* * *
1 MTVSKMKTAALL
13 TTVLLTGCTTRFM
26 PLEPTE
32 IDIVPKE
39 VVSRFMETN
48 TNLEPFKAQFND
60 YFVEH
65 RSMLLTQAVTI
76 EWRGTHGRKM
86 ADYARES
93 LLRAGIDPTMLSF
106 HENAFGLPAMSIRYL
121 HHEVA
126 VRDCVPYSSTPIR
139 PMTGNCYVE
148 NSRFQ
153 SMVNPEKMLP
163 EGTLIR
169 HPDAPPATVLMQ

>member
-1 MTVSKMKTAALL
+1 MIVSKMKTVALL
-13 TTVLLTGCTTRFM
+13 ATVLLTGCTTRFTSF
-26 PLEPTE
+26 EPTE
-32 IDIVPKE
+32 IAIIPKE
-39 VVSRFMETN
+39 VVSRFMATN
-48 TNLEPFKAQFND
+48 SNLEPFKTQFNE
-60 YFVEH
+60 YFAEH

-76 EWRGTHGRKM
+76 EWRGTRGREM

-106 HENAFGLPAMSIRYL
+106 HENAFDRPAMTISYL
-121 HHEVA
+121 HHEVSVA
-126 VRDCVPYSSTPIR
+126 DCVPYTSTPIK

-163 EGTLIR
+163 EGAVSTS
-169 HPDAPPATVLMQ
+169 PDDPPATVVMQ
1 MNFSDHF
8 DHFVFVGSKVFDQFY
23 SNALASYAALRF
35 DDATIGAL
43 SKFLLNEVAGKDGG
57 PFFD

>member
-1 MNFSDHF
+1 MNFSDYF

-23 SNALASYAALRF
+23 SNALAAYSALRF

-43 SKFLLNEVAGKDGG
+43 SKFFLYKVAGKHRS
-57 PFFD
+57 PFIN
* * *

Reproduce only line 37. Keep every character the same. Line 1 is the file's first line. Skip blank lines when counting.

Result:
-106 HENAFGLPAMSIRYL